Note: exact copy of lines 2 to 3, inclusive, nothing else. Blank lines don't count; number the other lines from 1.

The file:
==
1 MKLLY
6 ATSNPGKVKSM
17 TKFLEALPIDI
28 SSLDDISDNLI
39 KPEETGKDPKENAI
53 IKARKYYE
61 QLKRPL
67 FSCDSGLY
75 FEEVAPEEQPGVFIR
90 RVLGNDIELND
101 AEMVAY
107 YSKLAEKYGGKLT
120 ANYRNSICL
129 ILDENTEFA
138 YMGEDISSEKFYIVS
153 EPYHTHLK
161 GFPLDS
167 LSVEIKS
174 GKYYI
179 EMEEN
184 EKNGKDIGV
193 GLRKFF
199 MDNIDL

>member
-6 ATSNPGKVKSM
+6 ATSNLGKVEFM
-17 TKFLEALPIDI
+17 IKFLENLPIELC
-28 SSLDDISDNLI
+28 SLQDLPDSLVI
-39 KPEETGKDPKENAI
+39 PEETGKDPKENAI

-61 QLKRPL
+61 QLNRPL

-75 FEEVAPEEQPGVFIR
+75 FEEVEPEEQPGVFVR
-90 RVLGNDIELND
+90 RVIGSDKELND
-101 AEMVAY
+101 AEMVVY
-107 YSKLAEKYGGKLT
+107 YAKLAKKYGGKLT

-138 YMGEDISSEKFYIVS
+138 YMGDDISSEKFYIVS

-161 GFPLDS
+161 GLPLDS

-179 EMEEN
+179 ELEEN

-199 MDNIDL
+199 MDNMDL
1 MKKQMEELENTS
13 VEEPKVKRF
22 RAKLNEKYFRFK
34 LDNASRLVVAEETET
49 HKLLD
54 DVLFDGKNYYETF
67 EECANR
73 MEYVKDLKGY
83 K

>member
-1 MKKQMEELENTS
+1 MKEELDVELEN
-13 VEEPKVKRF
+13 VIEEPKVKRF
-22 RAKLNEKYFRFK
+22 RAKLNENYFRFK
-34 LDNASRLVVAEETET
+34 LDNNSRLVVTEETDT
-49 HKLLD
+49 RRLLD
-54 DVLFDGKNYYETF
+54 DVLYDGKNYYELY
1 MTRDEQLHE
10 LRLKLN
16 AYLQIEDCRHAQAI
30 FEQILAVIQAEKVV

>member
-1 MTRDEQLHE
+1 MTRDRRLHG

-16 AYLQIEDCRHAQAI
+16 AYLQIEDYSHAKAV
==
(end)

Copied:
6 ATSNPGKVKSM
17 TKFLEALPIDI